Anyway, I find it a good place for USD yield with Canadian tax treatment and potential for capital appreciation because unlike most Canadian rate resets, these will have a dividend bump on reset (most likely).

  4. Not sure if you liked the ENB preferred idea but some other preferreds you might want to check out are DRM.PR.A and DC.PR.C

    They were created from DC.PR.C from when Dundee Corp (DC.A) spun off DREAM Unlimited (DRM). Both are retractable (DC.PR.C in 6/30/16 and DRM.PR.A immediately) and there just aren’t many of those left in the market. I think the only reason they trade at or below their retraction prices is because they are not rated and preferred funds can’t or won’t own them.

    Both are redeemable too but in my discussions with management, I come away thinking they will be outstanding indefinitely which gives them both YTM’s above 7% (based on the bid) which isn’t bad for effectively short term debt because of the retraction feature.

  5. ENB is a complex entity that would warrant a book, but I’m generally not interested in their preferred shares. Their leverage also makes you wonder what will happen in 30 years if the oil stops flowing… I simply don’t have enough wisdom to figure out whether yields will stay at the 4.5-5% indefinitely or whether you’ll take a capital hit and see higher yields in the future on this one.

    Dream I found a little more interesting (I knew of the spinoff but never gave it much research), but their preferreds are trading awfully close to their redemption/retraction rate ($7.16) and one would think management would like to swap a 7% after-tax cost with a BA+2.5% tax-deductible loan… so while this doesn’t seem like a bad bet to park cash it doesn’t appear it will last too long. This is also completely ignoring business risks regarding other real-estate related aspects of their business.

    But I do like what you’re thinking about that one. DC also looks like a reasonable place to park cash for a year, collect your 5% coupon, then redeem and move on to the next best thing. Not huge value, but better than nothing.

  6. Thanks for replying.

    I see where you are coming from on the ENB prefs. The thing that caught my eye was the relative valuation between the C$ prefs and the US$ prefs. But you can only truly appreciate that if you set up a pair trade.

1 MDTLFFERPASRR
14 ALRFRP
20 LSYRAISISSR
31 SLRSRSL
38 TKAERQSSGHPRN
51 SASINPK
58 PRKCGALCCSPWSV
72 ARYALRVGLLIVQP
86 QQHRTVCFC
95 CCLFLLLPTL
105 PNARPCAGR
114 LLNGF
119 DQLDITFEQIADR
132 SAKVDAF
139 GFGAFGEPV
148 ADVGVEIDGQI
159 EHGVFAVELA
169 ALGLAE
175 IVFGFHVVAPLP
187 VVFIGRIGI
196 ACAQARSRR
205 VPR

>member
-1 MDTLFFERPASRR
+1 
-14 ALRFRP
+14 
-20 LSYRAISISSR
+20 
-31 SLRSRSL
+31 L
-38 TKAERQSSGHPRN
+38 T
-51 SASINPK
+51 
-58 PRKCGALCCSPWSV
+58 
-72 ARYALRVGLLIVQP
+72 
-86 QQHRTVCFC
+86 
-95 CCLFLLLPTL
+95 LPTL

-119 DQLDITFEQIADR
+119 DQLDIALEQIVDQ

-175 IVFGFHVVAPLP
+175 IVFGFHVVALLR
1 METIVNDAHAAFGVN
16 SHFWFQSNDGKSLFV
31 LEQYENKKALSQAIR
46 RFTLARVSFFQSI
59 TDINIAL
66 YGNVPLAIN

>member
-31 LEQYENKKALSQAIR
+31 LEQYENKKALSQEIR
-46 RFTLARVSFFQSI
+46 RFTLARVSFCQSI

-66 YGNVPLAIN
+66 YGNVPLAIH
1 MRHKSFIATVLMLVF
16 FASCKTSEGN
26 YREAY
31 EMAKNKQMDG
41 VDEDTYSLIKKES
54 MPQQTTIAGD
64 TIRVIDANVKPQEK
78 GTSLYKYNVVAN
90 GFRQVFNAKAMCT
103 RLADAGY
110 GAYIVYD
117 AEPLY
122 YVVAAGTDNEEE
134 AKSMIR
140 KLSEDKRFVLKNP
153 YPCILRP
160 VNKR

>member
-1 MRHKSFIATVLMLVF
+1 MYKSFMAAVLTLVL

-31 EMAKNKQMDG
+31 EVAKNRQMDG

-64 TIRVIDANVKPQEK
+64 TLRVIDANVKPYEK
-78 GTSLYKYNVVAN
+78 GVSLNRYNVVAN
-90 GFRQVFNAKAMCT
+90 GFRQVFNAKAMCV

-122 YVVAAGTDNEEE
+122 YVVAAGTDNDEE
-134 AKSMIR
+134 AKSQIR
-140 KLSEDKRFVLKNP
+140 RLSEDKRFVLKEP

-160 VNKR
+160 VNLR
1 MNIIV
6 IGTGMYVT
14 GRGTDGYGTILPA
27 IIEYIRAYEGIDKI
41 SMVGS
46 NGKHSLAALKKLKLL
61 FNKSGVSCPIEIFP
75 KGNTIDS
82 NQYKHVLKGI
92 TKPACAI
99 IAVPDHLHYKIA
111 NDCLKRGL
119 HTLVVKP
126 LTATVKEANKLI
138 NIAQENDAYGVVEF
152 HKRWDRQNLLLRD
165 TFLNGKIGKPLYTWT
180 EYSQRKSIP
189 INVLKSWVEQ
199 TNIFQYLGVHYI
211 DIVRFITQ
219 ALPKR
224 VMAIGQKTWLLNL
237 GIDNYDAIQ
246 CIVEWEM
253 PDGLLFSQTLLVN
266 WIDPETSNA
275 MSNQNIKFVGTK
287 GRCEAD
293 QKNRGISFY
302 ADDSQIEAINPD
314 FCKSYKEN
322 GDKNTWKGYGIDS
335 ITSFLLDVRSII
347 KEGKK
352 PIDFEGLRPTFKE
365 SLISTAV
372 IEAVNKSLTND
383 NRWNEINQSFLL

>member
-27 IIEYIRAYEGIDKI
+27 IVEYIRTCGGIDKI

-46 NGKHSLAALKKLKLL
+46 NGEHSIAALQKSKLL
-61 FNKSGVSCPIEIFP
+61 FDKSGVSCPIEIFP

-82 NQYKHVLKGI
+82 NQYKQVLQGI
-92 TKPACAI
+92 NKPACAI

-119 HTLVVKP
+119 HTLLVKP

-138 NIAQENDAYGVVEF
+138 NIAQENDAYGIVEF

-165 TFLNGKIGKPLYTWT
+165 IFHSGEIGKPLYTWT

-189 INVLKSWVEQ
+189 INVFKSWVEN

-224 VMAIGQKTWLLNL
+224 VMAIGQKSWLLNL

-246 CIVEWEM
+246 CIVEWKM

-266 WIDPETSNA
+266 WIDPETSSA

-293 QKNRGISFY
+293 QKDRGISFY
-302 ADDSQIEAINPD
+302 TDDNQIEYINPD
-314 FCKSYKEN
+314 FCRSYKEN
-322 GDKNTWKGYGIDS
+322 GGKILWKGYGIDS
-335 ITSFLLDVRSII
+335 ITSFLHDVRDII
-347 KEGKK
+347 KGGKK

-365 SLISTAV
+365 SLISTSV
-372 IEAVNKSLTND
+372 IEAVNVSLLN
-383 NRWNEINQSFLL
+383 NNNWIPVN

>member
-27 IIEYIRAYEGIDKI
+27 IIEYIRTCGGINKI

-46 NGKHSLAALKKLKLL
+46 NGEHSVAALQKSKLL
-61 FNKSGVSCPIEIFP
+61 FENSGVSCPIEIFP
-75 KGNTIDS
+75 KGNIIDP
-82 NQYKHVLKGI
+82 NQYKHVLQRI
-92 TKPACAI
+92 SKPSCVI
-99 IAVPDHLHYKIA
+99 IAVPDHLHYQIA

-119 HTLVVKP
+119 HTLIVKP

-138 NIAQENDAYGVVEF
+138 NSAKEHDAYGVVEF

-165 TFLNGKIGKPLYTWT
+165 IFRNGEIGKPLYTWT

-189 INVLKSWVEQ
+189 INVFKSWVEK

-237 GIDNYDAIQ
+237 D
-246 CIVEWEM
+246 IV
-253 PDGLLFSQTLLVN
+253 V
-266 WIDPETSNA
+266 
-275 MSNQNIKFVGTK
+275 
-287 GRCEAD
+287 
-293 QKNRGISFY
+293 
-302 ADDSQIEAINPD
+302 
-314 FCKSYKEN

On the DRM.PR.A, they are actually retractable higher than the current price until June 30, 2015. So you can buy it at $7.20, pick up 12.5 cents in a three weeks and retract for $7.23. That deal ends soon though, then it goes down to $7.16 as you noted. I spoke to the CFO at the AGM earlier in the month and
    because of the relative size of the issue and some other priorities I came away fairly confident they have no intention of redeeming the preferreds. I’m also not to worried on the real estate angle in the short term because of all of their real estate management contracts with various REITs. That cash flow is pretty stable and satisfies near term liquidity needs.

  7. Safety:

    I’ve taken the time to review them more formally. There are worse places to park cash than their retractable/redeemable preferred shares (both DC/DRM), but there is potential (improbable) exposure on the company’s optional equity redemption feature of the preferred in the event the common shares trade below $2/share.

    I can see how these can be considered as a short-term loan to the corporations in question at 5% and 7% respectively, assuming one gets a price that is very close to the redemption/retraction price.

    While 5% and 7% may seem relatively cheap it is after-tax, so pre-tax equivalent on debt is roughly 6.75% / 9.5% (assuming 26% blended federal/provincial rate) and I would not immediately take management’s word that these will be outstanding for an extended period of time. Most likely at the point they do a debt financing they’ll pull the plug after the last date where the redemption/retraction is cheapest.

    Liquidity on the issues is also garbage (at least on the buy side, if you want to sell, you can also dump it back to the company!). So for small portfolios one may be in luck here. Investors are reasonably compensated for risk compared to a typical 1.3% 1-year GIC rate.

    Thank you for an interesting study.

  8. I think mood media debenture mature at the end of October maybe a place to “park” some US$ cash temporarily. Obviously, there’s no retraction feature but a few hundred k on the bid at 99.75 and looks like management is redeeming them.

  9. I looked at them before they announced their recent US$50M debenture financing but it was an easy “no” from my perspective. Now that their financing is done, yes, it seems one can skim 5 months’ of coupons from them with only the risk that management may do a last-minute redemption for shares at 95% of market than cash if things go south with the company. Probably not.

Comments are closed.